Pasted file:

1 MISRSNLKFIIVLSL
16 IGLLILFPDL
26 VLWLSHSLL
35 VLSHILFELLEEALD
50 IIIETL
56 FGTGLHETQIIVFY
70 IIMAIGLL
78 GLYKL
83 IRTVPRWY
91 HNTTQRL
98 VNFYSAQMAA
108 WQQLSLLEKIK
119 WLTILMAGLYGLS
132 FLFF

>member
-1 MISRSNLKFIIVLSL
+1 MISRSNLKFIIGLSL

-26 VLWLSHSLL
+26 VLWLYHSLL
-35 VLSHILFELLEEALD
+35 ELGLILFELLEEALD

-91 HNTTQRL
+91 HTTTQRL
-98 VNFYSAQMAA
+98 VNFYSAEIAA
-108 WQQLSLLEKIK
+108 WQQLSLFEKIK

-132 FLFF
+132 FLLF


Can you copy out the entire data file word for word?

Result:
1 MISRSNLKFIIVLSL
16 IGLLILFPDL
26 VLWLSHSLL
35 VLSHILFELLEEALD
50 IIIETL
56 FGTGLHETQIIVFY
70 IIMAIGLL
78 GLYKL
83 IRTVPRWY
91 HNTTQRL
98 VNFYSAQMAA
108 WQQLSLLEKIK
119 WLTILMAGLYGLS
132 FLFF

>member
-1 MISRSNLKFIIVLSL
+1 MISRSNLKFIIGLSL

-26 VLWLSHSLL
+26 VLWLYHSLL
-35 VLSHILFELLEEALD
+35 ELGLILFELLEEALD

-91 HNTTQRL
+91 HTTTQRL
-98 VNFYSAQMAA
+98 VNFYSAEIAA
-108 WQQLSLLEKIK
+108 WQQLSLFEKIK

-132 FLFF
+132 FLLF